The soy family includes tofu, tempeh, edamame, soy milk and, most importantly, soybeans. Not to say that soybeans are better than other forms of soy, but soy products wouldn’t exist without this particular vegan protein.
Soybeans are the whole, unprocessed form of soy.
They’re an important part of many Asian and Indian dishes, and they’re a stellar vegan protein source. Just one cup of cooked soybeans provides nearly half the average person’s daily protein requirement.
The average American consumes plenty of soy without realizing it but rarely consumes the whole soybean. Hopefully, you feel differently about soybeans now that you know how much protein is in one serving.
High-protein vegan soybean recipes:
23. Textured vegetable protein (TVP)
Protein: 12 grams per ¼ cup uncooked (Bob’s Red Mill brand)
Textured vegetable protein (TVP) is like nutritional yeast—once you try it, you can’t get enough of it.
TVP is dried soy used in place of ground meat. It’s the byproduct of soybean oil, so it’s basically dried out soybeans. This means that TVP needs to be rehydrated before you can cook it. Simply soak TVP in water or vegetable broth, and then it’s ready to go.
Like other soy-based vegan proteins, TVP takes on the flavor of whatever seasonings or spices you use. For example, if you want to make ground taco “meat,” you can soak TVP in vegetable broth and cook it in a skillet with taco seasoning.
TVP goes great in tacos, burritos, bolognese sauce, veggie burgers, chilis, sloppy joes, meatballs, etc.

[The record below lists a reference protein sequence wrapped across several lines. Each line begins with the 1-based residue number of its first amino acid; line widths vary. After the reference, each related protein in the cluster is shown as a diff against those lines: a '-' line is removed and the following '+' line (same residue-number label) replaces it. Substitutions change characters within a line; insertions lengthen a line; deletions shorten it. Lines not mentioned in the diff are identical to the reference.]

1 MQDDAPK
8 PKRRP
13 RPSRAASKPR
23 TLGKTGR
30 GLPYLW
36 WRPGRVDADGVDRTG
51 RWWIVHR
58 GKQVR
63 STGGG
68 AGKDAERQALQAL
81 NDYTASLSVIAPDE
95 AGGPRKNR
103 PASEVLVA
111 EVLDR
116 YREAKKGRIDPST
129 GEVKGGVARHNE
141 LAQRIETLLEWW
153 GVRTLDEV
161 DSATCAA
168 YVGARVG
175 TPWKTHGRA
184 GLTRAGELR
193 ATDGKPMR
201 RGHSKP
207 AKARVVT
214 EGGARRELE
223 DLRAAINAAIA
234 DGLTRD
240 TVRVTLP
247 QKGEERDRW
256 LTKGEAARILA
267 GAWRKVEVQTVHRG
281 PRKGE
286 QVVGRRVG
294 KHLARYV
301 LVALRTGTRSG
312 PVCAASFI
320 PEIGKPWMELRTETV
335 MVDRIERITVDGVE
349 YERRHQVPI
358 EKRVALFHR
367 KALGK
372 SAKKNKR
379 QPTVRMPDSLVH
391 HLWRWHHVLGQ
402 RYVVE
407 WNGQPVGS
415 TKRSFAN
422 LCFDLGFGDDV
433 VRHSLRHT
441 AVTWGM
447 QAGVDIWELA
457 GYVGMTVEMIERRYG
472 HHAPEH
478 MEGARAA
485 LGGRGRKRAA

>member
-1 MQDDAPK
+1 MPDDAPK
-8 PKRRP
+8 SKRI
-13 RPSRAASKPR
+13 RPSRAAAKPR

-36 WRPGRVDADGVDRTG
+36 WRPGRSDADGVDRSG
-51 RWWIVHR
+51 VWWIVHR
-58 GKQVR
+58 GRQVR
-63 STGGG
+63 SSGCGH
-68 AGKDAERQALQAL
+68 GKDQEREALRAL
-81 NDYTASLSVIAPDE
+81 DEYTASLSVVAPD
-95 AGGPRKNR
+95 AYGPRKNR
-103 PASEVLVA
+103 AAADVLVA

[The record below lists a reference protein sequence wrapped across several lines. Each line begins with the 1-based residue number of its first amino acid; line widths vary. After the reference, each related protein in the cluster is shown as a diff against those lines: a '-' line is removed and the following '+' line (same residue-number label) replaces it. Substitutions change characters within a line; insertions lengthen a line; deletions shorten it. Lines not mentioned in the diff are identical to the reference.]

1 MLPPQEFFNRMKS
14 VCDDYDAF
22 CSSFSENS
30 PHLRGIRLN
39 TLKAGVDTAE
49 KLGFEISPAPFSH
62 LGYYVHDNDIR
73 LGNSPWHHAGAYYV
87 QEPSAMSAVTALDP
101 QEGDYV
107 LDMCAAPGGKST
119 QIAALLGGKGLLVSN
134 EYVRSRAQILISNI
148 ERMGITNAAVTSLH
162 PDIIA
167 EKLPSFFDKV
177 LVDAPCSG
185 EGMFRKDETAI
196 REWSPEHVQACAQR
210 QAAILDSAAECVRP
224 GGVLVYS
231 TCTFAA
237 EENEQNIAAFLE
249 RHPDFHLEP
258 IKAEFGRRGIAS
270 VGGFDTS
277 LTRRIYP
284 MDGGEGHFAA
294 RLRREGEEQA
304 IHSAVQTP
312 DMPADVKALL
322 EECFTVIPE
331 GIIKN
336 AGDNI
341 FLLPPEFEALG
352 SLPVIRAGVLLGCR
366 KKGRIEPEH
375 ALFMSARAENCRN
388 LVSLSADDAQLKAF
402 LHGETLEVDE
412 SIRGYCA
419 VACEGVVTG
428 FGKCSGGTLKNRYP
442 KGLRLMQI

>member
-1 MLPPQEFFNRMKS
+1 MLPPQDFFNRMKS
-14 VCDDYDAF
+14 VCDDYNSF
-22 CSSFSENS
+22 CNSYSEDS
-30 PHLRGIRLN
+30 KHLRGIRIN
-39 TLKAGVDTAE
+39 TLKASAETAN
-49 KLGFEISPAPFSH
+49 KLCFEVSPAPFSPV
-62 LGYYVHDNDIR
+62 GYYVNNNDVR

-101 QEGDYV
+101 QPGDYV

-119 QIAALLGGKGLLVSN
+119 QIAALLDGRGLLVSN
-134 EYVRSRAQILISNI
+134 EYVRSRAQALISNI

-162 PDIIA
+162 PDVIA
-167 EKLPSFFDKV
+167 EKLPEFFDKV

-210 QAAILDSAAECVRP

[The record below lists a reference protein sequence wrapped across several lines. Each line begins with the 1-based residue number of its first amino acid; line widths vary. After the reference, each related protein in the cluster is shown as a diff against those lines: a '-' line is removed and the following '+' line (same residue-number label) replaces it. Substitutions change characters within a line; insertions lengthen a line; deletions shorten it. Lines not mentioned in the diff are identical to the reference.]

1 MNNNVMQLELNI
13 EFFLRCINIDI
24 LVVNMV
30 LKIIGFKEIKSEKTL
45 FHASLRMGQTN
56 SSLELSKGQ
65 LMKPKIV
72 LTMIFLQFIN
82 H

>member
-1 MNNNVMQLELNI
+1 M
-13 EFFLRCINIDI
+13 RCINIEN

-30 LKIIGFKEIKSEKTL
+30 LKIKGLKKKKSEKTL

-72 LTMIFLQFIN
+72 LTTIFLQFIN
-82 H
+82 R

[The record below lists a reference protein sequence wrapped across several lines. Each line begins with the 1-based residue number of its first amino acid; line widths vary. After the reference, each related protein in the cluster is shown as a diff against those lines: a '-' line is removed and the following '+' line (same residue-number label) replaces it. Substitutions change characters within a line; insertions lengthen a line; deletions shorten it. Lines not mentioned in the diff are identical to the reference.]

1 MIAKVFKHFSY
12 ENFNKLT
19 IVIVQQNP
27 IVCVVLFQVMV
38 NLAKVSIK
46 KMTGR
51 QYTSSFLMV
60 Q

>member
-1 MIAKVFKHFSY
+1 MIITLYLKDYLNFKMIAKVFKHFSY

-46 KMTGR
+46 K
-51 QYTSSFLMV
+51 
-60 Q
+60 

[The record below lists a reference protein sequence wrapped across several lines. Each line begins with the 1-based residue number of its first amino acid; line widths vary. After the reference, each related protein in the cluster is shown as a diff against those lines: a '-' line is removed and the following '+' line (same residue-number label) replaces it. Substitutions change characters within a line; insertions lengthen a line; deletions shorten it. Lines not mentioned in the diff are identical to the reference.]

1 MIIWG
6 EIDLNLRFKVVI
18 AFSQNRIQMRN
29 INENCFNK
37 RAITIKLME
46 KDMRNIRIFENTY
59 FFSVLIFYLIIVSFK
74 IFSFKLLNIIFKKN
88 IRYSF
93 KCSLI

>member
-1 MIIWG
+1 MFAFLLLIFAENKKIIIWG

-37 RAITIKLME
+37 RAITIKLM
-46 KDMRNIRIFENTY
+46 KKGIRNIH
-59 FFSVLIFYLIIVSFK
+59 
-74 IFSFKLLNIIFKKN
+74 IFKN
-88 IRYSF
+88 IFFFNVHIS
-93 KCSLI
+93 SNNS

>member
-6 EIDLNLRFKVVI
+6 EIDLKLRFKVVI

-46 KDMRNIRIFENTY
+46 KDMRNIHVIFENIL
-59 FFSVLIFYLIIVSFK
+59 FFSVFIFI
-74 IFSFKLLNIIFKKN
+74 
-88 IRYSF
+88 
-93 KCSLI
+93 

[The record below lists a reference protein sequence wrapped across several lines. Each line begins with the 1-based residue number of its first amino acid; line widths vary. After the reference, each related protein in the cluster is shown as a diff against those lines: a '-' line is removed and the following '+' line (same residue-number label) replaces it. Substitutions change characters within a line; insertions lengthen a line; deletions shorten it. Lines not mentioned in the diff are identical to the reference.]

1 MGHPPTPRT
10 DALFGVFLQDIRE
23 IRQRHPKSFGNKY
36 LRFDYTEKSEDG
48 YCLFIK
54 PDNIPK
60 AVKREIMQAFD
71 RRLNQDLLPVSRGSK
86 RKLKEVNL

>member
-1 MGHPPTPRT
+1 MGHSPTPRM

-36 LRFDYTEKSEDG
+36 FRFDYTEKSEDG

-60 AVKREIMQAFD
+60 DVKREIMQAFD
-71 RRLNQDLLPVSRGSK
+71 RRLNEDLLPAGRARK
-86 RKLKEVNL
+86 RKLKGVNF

Instead of using minced meat, try out this versatile and inexpensive vegan protein.
High-protein vegan TVP recipes:
Protein: 6 grams per ½ cup uncooked (Bob’s Red Mill brand)
You wouldn’t assume your morning oatmeal counts as a vegan protein source, but it does.
Like other starches, oats are one of the cheapest foods in the world. Vegan protein on a budget? We think yes.
There are many different types of oats, too, ranging in how processed they are: instant oats, rolled oats, steel-cut oats, oat groats, etc.
A lot of people think oats are boring or conclude that they don’t like oats. Like every other food out there, it depends on how you prepare and flavor them. Cook regular rolled oats with soy milk and top with slivered almonds, chia seeds and peanut butter for even more vegan protein. Like your oats sweet? Use a natural sweetener like maple syrup, coconut sugar or dates.
High-protein vegan oat recipes:
Protein: 64 grams per 1 cup, 57 grams per 100g serving
Spirulina isn’t the most glamorous vegan protein source, but it’s one that we have to mention. Spirulina has one of the highest protein-to-gram ratios. This vegan protein simply can’t be ignored.
Now, we know what you’re thinking—no one can eat one cup or 100 grams of spirulina. Even if you start your day with one tablespoon of spirulina, that’s still 4 grams of vegan protein from a greens powder.